What Will Your Community Look Like?

Who will guide the future of your community?

  • Local Residents
  • Government Officials
  • Developers
  • Recreational Home Owners
  • Farmers
  • Corporations
  • Advocacy Groups
  • Area Youth
  • Mother Nature?

You can help guide the future of your community through comprehensive planning. 

Consequences of Planning and not Planning

  • Planning
    • Allows local government to prepare for public service needs and associated costs.
    • Gives residents an opportunity to discuss and direct the future of their community.
    • Explores alternatives that will serve and guide a community in a preferred direction.
    • Shows developers and government officials the location and types of development that are wanted by the community.
    • Implementation of a plan may restrict how you use your property and how your neighbor uses their property.
  • No Planning
    • Local government may have to react to public service crises resulting from unanticipated development or changes.
    • The future just “happens” to a community rather than the community guiding its own future.
    • Without guidance from the community through a plan, decisions that effect your land are determined by the opinion of government officials, other residents, and outside interests.
    • With nothing to implement, there can be fewer restrictions on use of your property, and your neighbor is not restricted from using their property in ways that may effect you.

Reality Check

  • Developing a successful plan can be difficult, because there is a need to balance conflicting views and needs.
  • Plans take time and money. The plan will need to be updated to keep up with the changing world.
  • Planning will not provide a solution to every issue, however, without a plan, few solutions are provided.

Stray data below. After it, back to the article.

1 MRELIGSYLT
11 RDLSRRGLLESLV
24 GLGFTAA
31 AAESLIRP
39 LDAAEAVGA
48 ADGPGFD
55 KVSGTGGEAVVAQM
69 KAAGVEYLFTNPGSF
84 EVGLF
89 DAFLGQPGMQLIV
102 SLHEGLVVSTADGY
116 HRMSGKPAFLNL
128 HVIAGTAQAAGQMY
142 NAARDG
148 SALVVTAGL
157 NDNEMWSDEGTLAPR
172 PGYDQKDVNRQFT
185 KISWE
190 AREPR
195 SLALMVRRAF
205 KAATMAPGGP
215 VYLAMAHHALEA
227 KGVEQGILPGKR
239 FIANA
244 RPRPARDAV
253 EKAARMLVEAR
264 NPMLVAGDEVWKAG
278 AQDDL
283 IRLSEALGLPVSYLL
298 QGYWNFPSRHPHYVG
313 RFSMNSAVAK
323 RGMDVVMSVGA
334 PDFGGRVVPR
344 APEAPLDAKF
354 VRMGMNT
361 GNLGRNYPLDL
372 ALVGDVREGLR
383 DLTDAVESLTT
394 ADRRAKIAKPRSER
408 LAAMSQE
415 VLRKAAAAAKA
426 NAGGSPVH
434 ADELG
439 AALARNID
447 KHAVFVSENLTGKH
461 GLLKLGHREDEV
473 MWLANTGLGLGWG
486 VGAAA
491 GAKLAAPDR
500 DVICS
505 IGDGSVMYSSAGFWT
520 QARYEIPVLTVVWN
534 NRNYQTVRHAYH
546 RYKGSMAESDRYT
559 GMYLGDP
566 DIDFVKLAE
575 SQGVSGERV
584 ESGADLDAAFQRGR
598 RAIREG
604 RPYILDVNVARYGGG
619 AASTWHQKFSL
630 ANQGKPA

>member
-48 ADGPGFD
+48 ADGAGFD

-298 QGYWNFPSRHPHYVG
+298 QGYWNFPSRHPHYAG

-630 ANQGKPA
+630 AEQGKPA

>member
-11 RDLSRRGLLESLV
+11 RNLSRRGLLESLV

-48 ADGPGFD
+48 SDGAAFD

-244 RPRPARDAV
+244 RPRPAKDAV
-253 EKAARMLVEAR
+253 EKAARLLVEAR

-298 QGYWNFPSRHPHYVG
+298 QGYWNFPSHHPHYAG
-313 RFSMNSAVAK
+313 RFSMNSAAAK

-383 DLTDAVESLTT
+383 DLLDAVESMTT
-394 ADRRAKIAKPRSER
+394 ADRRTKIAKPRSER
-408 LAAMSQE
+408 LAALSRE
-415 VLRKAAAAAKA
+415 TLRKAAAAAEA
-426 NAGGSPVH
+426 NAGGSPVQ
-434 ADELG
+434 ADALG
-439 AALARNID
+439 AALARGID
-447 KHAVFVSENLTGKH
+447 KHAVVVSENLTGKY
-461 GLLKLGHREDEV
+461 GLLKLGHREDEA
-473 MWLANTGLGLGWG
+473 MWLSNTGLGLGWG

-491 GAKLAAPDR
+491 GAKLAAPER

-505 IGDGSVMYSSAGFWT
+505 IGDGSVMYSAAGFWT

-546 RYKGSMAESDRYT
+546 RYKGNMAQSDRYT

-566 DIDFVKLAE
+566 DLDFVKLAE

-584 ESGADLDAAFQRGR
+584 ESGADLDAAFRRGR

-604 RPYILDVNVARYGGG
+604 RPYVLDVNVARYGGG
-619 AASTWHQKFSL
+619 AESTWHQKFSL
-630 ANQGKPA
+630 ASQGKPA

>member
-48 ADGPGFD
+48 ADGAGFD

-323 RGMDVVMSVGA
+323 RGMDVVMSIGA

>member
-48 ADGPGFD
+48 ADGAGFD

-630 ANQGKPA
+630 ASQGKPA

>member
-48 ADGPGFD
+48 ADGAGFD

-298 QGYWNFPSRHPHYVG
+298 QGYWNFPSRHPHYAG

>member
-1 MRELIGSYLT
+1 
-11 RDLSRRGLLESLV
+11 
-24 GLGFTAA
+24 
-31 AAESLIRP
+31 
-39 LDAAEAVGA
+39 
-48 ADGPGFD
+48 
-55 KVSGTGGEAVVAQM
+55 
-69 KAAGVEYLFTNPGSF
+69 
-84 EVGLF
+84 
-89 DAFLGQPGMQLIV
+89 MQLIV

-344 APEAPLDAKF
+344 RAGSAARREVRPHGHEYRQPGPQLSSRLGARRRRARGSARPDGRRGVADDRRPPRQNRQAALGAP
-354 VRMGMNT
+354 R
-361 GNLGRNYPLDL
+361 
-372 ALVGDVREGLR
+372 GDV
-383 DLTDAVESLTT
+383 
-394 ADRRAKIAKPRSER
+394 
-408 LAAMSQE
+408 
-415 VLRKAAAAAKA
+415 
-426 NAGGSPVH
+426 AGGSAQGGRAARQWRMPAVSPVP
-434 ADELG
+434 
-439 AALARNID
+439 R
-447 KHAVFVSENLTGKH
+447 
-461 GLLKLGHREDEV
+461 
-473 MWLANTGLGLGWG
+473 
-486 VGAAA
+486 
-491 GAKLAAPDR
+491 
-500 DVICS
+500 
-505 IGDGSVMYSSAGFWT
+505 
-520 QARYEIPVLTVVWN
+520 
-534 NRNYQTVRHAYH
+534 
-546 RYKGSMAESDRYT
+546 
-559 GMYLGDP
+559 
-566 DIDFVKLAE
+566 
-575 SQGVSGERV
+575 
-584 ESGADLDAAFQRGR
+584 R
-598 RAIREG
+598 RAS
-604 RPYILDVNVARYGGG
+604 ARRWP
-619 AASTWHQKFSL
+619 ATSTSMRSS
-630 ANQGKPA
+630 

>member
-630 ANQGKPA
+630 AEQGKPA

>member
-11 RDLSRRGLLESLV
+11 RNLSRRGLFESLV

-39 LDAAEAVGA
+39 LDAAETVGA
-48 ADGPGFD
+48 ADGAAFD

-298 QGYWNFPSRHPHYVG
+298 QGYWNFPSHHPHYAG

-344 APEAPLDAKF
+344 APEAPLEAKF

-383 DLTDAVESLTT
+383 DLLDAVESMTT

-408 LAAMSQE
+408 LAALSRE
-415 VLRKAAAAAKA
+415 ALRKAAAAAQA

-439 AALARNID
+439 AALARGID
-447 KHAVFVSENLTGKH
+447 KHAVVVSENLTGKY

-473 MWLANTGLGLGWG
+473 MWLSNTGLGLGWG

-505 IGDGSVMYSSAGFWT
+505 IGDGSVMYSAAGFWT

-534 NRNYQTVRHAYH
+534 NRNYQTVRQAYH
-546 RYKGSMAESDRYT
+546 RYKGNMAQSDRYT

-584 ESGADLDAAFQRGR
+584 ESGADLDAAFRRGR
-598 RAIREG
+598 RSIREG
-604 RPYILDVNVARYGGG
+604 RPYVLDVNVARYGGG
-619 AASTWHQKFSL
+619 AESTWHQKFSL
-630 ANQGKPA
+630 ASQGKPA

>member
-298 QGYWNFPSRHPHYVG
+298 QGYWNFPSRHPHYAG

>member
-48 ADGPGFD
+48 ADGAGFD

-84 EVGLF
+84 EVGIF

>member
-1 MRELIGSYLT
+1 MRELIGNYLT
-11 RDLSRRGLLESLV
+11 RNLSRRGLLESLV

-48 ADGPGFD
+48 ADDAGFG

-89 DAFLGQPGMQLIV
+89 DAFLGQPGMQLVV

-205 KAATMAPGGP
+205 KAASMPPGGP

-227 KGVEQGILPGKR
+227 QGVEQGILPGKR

Planning vs. Zoning

Planning — Describes how the community would like to develop based on the existing & anticipated situation and describes how to get there. A plan is a guide that can be implemented through a combination of methods including: education, incentives, regulation, acquisition, and self initiation.

Zoning — Is one of many regulatory tools (methods) used to implement a plan. It describes what can and can’t be done on a particular parcel.

Smart Growth Legislation

In October 1999, Wisconsin passed new law related to planning termed “Smart Growth”. This new law elaborated on Wisconsin’s 1928 and 1967 definitions of a plan. It includes a list of the 9 elements that make up a comprehensive plan. In addition, it outlines plan adoption procedures and requires that beginning January 1, 2010, any program or action of a local government unit that effects land use must be consistent with an adopted comprehensive plan.

9 Elements of a Comprehensive Plan

  • Issues & Opportunities
  • Housing
  • Transportation
  • Utilities & Community Facilities
  • Agricultural, Natural, and Cultural Resources
  • Economic Development
  • Intergovernmental Cooperation
  • Land-Use
  • Implementation